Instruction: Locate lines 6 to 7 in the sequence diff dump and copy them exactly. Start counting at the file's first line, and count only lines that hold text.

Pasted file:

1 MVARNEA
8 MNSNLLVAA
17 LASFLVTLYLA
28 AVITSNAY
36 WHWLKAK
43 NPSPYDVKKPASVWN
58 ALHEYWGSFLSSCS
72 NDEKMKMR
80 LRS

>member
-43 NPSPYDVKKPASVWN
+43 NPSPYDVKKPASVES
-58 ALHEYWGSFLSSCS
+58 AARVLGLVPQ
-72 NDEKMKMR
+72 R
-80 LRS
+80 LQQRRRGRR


43 NPSPYDVKKPASVWN
58 ALHEYWGSFLSSCS